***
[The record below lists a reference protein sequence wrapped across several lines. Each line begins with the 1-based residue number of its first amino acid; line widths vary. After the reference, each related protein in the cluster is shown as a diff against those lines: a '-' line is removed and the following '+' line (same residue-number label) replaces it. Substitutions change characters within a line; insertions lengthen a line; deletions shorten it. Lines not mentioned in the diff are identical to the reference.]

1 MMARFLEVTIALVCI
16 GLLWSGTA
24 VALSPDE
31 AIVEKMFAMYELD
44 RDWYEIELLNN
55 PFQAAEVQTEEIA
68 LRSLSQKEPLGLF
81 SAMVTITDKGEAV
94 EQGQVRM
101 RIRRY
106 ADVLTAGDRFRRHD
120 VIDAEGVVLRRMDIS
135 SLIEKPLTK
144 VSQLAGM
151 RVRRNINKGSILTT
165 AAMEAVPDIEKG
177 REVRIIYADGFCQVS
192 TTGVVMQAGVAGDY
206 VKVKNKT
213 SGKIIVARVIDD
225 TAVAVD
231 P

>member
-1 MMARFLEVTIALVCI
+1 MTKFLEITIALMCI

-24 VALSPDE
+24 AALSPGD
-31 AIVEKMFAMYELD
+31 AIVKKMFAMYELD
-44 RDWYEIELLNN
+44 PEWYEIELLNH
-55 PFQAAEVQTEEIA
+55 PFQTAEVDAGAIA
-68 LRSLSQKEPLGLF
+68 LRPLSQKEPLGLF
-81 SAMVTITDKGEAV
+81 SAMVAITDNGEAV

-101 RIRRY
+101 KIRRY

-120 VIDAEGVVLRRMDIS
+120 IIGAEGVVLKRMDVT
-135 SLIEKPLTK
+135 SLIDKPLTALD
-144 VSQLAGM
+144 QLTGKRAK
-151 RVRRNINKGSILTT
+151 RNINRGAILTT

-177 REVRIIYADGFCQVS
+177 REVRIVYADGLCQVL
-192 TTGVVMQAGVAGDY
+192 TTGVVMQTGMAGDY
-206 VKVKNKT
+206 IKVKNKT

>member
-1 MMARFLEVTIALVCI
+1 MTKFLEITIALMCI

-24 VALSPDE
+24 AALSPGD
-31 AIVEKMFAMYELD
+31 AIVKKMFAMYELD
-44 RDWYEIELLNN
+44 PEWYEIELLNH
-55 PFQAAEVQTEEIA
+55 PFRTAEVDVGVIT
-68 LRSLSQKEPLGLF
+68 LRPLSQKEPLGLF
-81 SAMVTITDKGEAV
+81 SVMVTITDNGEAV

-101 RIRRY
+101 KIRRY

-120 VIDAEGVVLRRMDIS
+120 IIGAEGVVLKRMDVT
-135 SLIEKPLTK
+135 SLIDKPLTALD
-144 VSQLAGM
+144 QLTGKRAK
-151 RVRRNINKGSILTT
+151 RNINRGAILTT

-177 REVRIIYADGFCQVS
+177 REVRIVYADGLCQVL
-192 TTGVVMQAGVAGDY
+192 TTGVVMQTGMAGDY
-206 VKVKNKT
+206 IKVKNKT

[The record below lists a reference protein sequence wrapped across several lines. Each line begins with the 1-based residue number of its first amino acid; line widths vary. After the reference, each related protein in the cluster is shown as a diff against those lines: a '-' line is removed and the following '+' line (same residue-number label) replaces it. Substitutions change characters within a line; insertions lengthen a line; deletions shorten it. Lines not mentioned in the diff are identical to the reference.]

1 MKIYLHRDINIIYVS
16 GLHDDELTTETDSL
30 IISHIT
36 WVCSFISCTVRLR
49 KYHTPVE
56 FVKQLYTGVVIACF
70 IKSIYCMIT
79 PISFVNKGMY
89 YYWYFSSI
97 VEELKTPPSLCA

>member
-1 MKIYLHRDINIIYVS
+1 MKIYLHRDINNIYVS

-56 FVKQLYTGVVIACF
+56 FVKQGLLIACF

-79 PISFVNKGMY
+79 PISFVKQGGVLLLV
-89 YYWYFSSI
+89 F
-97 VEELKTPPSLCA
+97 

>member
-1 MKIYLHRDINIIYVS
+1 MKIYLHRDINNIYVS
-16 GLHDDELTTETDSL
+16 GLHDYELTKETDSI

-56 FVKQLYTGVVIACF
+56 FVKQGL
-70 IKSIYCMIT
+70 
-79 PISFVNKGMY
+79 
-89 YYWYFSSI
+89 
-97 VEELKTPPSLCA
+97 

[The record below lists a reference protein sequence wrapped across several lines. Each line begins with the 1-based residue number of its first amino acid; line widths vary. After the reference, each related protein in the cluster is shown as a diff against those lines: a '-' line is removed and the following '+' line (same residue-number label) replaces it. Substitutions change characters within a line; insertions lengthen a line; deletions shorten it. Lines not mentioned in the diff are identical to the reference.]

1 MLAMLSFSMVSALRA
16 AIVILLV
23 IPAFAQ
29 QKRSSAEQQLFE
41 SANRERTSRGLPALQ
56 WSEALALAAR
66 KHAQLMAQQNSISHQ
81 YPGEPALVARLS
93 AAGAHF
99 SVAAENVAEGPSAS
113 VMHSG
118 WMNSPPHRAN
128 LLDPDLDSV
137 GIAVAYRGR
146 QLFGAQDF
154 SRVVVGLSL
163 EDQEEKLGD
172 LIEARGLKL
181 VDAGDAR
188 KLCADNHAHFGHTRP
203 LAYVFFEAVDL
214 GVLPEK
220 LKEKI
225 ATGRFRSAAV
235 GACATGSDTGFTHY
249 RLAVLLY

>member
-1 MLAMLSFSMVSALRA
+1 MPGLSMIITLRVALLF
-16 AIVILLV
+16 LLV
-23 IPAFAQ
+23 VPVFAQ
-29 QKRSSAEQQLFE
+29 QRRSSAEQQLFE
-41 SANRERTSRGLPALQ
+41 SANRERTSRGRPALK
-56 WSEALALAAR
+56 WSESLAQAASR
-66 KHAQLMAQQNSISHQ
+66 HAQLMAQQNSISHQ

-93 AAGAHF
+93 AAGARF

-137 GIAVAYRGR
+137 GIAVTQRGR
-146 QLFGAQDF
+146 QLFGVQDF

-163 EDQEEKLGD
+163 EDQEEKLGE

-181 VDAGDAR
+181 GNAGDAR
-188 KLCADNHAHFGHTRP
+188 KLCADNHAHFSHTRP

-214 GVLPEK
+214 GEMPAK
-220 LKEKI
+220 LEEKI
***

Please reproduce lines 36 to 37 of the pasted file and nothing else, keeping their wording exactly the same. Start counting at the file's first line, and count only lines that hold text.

+68 LRPLSQKEPLGLF
-81 SAMVTITDKGEAV